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Construction on the Pulaski Bridge bike lanes has been pushed back once again. Streetsblog reported that the protected bike lanes, originally scheduled to finish this year, likely won’t open until the end of 2015. Last week, we reported construction would wrap in the spring.

Then the DOT gave a presentation [PDF] on the project and said the contractor will start work in April and continue through October or November. Pedestrians and bikers currently share the crowded walking paths, but the DOT plans to convert one lane of Brooklyn-bound traffic to a two-way bike lane.

Officials blamed the delays on the engineering of the 60-year-old drawbridge, which can’t support an additional concrete barrier, and the fact that funding for the bike lanes is tied to work on 10 other bridge projects that needed approval first. The cost of the improvements has also increased from $3,460,000 to $4,200,000.

At least the DOT has finalized a design, which will include textured rumble strips at both entrances to the bridge reminding cyclists to slow down.

Pulaski Bridge Bike Path Now Scheduled to Open by End of 2015 [Streetsblog]
Pulaski Bridge Coverage [Brownstoner]
Rendering via DOT

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The Department of Transportation plans to “launch” the long-awaited Pulaski Bridge bike lane project at a community meeting tomorrow. The DOT will present its plans at 6 pm at MoMA P.S. 1 at 22-25 Jackson Avenue in Long Island City.

Last we heard about the Pulaski bike lanes, construction was delayed until sometime next year. But last month, the DOT announced that it had found a contractor and work would wrap by spring 2015. When it’s finished, there will be a two-way bike lane and a dedicated pedestrian lane. To create the bike lane, the agency will cut three lanes of Brooklyn-bound traffic to two lanes.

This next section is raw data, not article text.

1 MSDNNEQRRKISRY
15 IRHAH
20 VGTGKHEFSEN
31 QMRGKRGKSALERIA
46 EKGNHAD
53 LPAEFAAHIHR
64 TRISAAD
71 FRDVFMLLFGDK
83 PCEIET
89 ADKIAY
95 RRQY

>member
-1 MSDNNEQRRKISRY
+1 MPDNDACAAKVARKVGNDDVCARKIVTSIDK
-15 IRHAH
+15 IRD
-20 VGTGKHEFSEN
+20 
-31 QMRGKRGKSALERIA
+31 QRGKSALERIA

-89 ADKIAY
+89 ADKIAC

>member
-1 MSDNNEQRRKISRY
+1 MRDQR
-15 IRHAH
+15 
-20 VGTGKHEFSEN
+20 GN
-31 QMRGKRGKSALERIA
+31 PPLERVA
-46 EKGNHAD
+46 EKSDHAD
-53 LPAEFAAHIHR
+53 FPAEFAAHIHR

Rendering via DOT

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After two years of planning, it looks like the Pulaski Bridge bike lane promised for this year will be delayed until sometime next year at least, Streetsblog reported.

A year ago, the city approved DOT’s plan to convert one lane of Brooklyn-bound car traffic on the Pulaski Bridge into a bikes-only path with separate lanes for Queens- and Brooklyn-bound bikes. Construction was supposed to start in the spring and wrap late this year (at the latest). But construction has not yet begun, and the city is still reviewing the final bid from the contractor. A spokesman for Assembly member Joe Lentol, who has been lobbying for the bike path since 2012, told Streetsblog that it’s “unlikely” work will start by the end of December.

Pedestrians and cyclists currently share the narrow path, with traffic going both ways in the same lane, creating hazardous conditions for everyone. Reconfiguring the traffic lanes is also expected to calm car traffic on McGuiness Boulevard by slowing down drivers as they come off the bridge.

As soon as the contractor gets the green light from the city, the DOT will announce a new construction timetable. Incidentally, the state is contributing $2,500,000 to the project with federal funds, and the city is contributing $625,000.

Pulaski Bridge Bikeway Likely Delayed Until Next Year [Streetsblog]
City Says Yes to Pulaski Bike Lane [Brownstoner]

Photo by NYC Tom

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An “intervention,” as the term is used in modernity, is when the family and friends of an addict or alcoholic gather to let the offending party know how their bad behavior is affecting the larger group. The idea is that the addict will be shamed into seeking some sort of professional treatment for their various issues. Clearly, things cannot continue as they are and the addict must mend their ways and conform to societal norms. There’s even a TV show called “Intervention” which presents the dramatic and emotional confrontations which ensue during these gatherings.